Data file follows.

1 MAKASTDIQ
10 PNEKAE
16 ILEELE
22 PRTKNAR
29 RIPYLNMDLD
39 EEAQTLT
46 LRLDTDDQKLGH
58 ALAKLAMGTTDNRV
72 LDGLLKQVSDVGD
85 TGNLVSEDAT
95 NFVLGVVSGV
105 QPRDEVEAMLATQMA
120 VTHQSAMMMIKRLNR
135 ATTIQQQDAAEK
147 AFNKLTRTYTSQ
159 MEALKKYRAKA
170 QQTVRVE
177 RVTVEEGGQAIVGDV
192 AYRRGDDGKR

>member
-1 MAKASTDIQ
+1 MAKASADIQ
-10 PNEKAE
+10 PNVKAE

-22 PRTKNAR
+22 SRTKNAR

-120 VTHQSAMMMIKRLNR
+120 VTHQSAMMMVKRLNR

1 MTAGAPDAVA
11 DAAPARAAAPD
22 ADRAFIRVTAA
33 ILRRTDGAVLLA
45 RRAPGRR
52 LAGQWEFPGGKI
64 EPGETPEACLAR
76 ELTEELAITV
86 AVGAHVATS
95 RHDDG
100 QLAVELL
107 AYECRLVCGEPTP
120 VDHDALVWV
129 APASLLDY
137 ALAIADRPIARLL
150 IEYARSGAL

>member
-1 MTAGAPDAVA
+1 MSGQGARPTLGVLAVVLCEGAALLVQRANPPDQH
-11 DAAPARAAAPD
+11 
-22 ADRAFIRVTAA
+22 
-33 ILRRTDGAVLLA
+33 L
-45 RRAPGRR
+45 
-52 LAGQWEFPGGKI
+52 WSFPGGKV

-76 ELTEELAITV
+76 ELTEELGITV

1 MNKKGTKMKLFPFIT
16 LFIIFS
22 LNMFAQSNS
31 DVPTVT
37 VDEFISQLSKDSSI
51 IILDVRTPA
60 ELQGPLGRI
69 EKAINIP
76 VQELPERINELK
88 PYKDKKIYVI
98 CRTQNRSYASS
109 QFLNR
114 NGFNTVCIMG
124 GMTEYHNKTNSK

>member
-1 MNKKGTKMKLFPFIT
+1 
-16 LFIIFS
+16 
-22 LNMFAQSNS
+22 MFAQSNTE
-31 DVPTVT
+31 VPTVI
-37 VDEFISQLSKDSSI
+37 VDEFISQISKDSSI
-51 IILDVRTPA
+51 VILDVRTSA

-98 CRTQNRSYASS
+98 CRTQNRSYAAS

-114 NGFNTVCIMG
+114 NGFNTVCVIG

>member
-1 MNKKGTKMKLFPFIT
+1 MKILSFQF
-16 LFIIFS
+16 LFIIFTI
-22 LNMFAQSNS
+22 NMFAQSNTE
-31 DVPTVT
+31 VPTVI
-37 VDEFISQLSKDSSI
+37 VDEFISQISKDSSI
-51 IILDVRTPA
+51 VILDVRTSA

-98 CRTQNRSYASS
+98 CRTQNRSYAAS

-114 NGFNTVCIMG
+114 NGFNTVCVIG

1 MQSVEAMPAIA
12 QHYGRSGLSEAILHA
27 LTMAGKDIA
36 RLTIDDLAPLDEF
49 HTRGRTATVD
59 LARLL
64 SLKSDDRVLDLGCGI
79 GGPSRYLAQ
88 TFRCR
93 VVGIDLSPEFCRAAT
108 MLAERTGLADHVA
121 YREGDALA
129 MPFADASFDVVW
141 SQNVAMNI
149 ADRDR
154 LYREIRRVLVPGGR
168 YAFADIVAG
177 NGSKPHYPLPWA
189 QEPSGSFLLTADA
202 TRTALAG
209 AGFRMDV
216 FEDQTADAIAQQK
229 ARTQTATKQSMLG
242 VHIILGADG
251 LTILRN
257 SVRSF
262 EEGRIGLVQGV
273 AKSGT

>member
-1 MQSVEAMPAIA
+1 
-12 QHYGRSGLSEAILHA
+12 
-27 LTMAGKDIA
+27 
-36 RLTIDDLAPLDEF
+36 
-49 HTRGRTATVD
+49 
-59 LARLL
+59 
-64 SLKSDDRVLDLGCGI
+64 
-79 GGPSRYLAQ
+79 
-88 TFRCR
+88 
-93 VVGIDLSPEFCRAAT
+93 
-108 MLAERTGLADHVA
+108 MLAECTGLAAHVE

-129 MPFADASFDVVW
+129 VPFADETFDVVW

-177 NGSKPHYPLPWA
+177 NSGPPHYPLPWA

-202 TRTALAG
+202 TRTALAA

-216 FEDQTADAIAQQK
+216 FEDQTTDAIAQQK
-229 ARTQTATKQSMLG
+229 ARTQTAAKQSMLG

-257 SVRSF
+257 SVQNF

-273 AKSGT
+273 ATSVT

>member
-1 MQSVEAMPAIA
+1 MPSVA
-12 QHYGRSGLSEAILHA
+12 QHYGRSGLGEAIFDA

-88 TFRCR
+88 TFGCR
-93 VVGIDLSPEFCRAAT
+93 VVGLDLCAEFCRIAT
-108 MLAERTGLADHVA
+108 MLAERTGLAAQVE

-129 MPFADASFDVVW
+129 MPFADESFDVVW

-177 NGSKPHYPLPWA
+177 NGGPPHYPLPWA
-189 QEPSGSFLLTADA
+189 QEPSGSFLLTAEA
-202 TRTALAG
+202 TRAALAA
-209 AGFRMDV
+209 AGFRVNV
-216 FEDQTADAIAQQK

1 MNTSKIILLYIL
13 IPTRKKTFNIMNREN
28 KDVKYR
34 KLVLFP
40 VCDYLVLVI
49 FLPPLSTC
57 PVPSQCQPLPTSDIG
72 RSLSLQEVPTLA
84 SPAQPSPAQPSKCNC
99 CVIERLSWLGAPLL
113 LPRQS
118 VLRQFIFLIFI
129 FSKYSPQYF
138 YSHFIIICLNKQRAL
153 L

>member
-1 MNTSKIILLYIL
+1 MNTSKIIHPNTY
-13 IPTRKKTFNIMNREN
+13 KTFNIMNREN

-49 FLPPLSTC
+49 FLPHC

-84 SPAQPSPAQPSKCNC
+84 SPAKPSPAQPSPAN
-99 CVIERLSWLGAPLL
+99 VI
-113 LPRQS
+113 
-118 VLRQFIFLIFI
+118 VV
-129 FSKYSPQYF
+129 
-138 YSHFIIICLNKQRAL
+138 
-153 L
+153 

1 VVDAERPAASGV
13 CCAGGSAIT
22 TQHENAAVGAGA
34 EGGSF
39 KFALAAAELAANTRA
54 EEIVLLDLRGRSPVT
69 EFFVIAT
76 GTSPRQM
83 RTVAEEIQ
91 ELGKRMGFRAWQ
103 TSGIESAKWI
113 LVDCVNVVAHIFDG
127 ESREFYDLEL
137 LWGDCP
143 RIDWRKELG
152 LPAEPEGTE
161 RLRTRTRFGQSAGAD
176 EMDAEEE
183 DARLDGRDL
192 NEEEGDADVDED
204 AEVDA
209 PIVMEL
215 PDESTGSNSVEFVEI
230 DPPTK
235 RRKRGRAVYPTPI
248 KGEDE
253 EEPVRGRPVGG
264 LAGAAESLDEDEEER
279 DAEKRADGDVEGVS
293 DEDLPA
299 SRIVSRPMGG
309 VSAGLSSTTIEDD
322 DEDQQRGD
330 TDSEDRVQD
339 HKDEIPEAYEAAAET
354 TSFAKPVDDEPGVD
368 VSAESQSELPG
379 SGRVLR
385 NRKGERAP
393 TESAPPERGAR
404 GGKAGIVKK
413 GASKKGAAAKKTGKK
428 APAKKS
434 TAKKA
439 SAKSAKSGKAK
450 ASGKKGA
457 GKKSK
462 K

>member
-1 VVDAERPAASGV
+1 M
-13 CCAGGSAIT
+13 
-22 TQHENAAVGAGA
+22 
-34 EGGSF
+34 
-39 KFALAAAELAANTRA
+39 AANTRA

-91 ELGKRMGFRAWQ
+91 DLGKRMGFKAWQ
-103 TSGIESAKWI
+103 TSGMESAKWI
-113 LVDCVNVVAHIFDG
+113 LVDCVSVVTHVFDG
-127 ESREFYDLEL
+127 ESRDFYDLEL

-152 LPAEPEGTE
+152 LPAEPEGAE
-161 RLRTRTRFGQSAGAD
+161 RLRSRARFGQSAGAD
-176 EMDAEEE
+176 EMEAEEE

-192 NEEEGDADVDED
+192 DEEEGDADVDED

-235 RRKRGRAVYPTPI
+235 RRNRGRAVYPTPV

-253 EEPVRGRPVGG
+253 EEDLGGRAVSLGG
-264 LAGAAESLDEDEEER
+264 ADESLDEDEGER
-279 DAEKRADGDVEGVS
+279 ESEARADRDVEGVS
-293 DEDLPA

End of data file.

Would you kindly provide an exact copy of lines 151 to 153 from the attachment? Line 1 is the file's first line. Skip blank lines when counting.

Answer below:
-79 GGPSRYLAQ
+79 
-88 TFRCR